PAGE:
Garden Of The Soul
June 07 – July 10, 2021
A day and a night in the Garden of the Soul
Every day on this earth is a miracle, but one so familiar and persistent that we mostly forget its wonder and mystery.
From our perspective, standing on Earth and looking up into the heavens, the Sun appears to rise each morning in the east and climb to its apogee at midday before sinking slowly through the afternoon sky to set in the west.
Of course, it is we who are moving, spinning ever eastwards at 1,600 km per hour around the Sun. Impossibly hot, massive and distant, it burns, at its core, at 15 million degrees Celsius, is 1.4 million km across and its light travels through 150 million km of cold, empty space to reach us in what scientists call the Goldilocks Zone – a thin band of space where the temperature is just right, neither too hot nor too cold, to support life.
By any possible metric, we and everything we know, are cosmically unlikely.
Standing on a summer’s day by the shore of the Mediterranean where civilization has flourished for so long, these brutally inhuman facts seem like fiction, abstract and unrelated to our existence rather than fundamental descriptions of it. It is precisely in the gap created by the incommensurability between what we know of the universe and our lived experience of it, that human culture grows with its myths and rituals, religious and artistic, and all their attendant meanings.
In this new body of vibrantly chromatic paintings, Sassan Behnam-Bakhtiar presents works imagined in this essay as representing a journey through a day and a night in the Garden of the Soul.
The Garden of the Soul is a metaphorical space in which we encounter our own soul, symbolised as a garden – an organic force to be cultivated and cherished through the various stages of our lives. It also reminds us of actual gardens designed for contemplation and spiritual connection.
In their extraordinary and various use of colour, these twelve paintings take us through the cardinal points of day and night; dawn, midday, dusk and midnight. Whether you are doing so onscreen or have the chance to do so in person I would encourage you to spend time looking closely at these paintings, from afar and then up close, immersing yourself in their microcosmic worlds.
Garden of the Soul by the Sea is an epic, expansive painting, full of myriad shades of blues and fiery flashes of contrasting colour.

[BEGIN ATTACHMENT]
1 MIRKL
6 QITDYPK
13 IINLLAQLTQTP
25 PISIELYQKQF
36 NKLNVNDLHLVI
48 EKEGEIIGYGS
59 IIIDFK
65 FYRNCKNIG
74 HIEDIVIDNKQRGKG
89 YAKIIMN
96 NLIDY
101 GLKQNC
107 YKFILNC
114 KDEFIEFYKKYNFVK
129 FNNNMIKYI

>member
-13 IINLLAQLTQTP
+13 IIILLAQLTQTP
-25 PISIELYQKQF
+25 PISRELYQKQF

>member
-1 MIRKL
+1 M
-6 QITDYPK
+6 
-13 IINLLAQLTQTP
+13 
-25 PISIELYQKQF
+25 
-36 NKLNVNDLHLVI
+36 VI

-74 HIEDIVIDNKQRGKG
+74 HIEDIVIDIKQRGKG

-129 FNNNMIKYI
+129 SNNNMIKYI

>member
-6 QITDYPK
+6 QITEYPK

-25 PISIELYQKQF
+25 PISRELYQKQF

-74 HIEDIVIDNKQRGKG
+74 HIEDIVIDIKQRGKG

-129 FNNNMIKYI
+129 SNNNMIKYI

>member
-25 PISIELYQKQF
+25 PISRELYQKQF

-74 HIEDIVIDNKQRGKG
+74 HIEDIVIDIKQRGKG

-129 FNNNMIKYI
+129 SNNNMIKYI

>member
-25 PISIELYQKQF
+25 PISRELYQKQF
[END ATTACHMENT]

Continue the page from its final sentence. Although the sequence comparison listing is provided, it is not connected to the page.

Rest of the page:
The liberal use of sand in the paint mixture provides texture (seen in the detail shots) and serves to soak up light, giving the painting its powerful sense of depth and allowing for a subtle range of blue hues, among them; azure, navy, lapis and aquamarine.
Just above the centre, three patches of bright orange, flecked with yellow, seem to burst through from the depths onto the surface of the painting.
Elsewhere, close looking reveals passages of colour that go oddly unnoticed on casual inspection – purples, reds and greens – and intermittent streaks and striations of white.
At Dawn and In Beauty, with their wonderful warmth and colour harmonies bring with them, the uplifting spirit of dawn. Joyous bright reds and blues give way to mellow pastel pinks and yellows. Tree of Hope, meanwhile, is a painting of balance and calm, with its gentle shift from deeper blues, purples and red on the left-hand side to the lighter shades of and beige right-hand side.
Embodying, imaginatively speaking, with gorgeously vibrancy the intensity of the Mediterranean sun at midday when the heat haze can bend vision itself, are a pair of powerful paintings; In Colour and At Noon. Jazz-like in their riotous riffs through colour they exemplify Behnam-Bakhtiar’s signature peinture raclée style by which builds the surface of each work by scraping and blending together passages of bright-hued pigment into one another. The resulting paintings are simmering fields of immanence.
When I look at Behnam-Bahkitar’s paintings I also see extraordinary manifestations of energy. For him the acts of both making and appreciating art are opportunities for connection with the deeper parts of ourselves. Creativity encourages the healing of the everyday alienation of modern life with its traumas, minor and major and its systemic sense of spiritual displacement.